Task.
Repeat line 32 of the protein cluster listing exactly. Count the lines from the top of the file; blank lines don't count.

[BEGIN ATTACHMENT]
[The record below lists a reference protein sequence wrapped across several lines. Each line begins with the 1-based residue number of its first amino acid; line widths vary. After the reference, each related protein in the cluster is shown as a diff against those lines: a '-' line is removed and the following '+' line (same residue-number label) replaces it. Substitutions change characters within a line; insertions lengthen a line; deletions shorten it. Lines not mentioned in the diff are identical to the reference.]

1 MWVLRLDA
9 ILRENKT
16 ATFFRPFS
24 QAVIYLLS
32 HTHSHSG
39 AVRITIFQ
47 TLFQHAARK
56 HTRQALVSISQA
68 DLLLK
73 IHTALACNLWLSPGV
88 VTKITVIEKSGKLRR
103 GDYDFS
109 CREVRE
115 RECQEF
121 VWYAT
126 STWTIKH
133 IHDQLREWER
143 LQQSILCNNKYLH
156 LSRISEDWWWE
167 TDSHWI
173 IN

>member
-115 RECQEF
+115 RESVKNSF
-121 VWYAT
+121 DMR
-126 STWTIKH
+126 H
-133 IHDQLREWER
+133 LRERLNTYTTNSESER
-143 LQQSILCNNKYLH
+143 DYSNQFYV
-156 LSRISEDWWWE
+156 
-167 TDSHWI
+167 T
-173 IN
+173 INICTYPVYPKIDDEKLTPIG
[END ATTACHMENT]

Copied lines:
-143 LQQSILCNNKYLH